stone marten. Given the lack of consistent terminology
in studies about habitat selection, the terms preference
and avoidance were used to indicate that some
resources or habitats are signicantly more or less
selected than others comparatively with their availability.
The selection ratio (wij) was calculated as:
oij
wij
;
1
pij
where oij is the proportion of observation in the habitat i
and pij is the proportion of habitat i available for species
j. A selective use of habitat occurred when wij diered
statistically from 1 (P < 0.05). When wij values were
signicantly higher than 1 there was a positive selection
(preference), when wij values were signicantly lower
than 1 there was a negative selection (avoidance). The
standard error (SE) of the selection index was:
s
oij  1  oij
SE wij
;
2
uij  p2ij
where uij is the total number of observations. The
standardized selection ratios ( Bwij ) were used for direct
comparisons between selection ratios of the dierent
species and calculated as:
wij
Bwij PI
:
3
i1 wij
A log-likelihood Chi-square test ( v2L ) was used to test
the null hypothesis which assumed that carnivores randomly used all habitat types proportionally to its
availability.

Using the observed distribution of the species within


the set of habitat types, the niche breadth of each carnivore was calculated according to the Hurlbert method
(Hurlbert 1978):
0

Hj P
I

o2ij
i1 pij

taking into account the availability of the resources. H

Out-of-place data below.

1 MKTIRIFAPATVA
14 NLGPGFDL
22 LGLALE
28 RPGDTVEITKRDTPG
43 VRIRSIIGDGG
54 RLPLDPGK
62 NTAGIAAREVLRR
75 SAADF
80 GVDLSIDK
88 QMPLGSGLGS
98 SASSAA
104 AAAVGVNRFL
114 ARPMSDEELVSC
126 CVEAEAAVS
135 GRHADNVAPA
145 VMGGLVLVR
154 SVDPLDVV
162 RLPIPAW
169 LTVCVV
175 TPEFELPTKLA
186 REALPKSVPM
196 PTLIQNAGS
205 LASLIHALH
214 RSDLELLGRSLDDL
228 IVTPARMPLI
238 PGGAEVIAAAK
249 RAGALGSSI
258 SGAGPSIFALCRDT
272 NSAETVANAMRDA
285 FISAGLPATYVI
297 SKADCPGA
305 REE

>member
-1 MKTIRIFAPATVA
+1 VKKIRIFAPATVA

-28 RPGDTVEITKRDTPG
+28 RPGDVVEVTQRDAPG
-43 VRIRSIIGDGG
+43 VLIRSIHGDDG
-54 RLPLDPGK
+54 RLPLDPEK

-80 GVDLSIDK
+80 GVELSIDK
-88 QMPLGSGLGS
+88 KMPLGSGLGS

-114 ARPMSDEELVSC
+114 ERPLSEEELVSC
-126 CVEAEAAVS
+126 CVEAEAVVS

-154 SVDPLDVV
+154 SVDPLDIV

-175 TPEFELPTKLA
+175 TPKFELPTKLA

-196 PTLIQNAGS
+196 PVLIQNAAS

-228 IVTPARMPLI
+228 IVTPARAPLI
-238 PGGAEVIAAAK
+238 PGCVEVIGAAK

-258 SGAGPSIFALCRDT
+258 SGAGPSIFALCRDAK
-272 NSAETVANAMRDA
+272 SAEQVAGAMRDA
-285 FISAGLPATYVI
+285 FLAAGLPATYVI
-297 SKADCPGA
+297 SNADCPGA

0
was standardized to HA :
0

Hj  pimin
H Aj
;
1  pimin
0

ranging from 0 (strong preferences for some resources)


to 1 (no preferences for any resource) and where pimin is
the smallest proportion of all the habitats.
The overlap of the resource use among the three
carnivores was analysed at station and habitat scales.
Station and habitat scales were evaluated at camera-trap
and land-cover levels, respectively, to infer the overlap at
individual and population scales. The overlap was
measured through the Piankas index of niche overlap
(Pianka 1973):
PI
i1 oj  ok
Ojk q
;
6
PI
PI
2
2
o
o
i1 j
i1 k
that is a symmetric measure of overlap between species
j and k, ranging from 0 (no resources used in common)
and 1 (complete overlap of resource use).
The habitat selection, niche breadth and niche overlap were calculated using the R statistical language (R
2.12.1, R Development Core Team 2010).

bility due to time (M0 vs. Mt: v25 = 2.008, P = 0.848),


behaviour (M0 vs. Mb: v21 = 0.563, P = 0.453) or
heterogeneity (M0 vs. Mh: v21 = 3.148, P = 0.076),
and consequently, the null model was not rejected in
favour of these. Using the built-in model selection
algorithm of CAPTURE software, the null model (M0)